Bu that’s not totally true. I know I’ll miss it. I’ll miss Panda Express making me feel like was just had an alien baby implanted in my belly; I’ll miss the hours spent every day in the only true free parking in Los Angles that many seem to call Freeways. But most of all I’ll miss the people. Yeah sure, I’ll miss my friends, but there’s that lovely contention and egoism that only LA knows, that I think I’ll miss most. While I don’t know what the people of Singapore are like quite yet, I do have an inkling I won’t just be able to assume that girl at Starbucks with the blonde hair with her hand on her hip isn’t a downright bitch anymore. While the main reason will be that asians rarely have blonde hair, it’s partially because chances are a pretty girl in LA is an actor, and hates her job working at Chili’s .
Okay they’re calling me on the plane now so I’ll have to cut this short. See ya on the other side. Literally. The other side of the World.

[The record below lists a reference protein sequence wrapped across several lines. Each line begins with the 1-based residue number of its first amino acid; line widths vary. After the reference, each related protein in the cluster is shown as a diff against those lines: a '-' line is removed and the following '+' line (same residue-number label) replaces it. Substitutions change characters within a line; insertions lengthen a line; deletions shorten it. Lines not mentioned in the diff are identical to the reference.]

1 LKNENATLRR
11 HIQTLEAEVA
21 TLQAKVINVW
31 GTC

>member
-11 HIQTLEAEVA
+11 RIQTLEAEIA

Alaska just won’t let me go. It’s got the grip of a dead homeless man, frozen on the streets of Anchorage in December.
Around 3:00 PM Sunday I left Homer, riding with my dad on the 5 hour drive to Anchorage where he dropped me off. Noon the next day I was still at the airport ironically named for a senator who was still alive at the time of the naming, then died in a plane cars later. (Thanks for the correction,Shawn)
While I have said in the past that the Anchorage airport is one of my favorite airports I’ve had the pleasure of sleeping in, I am somewhat grateful that for once I didn’t have to.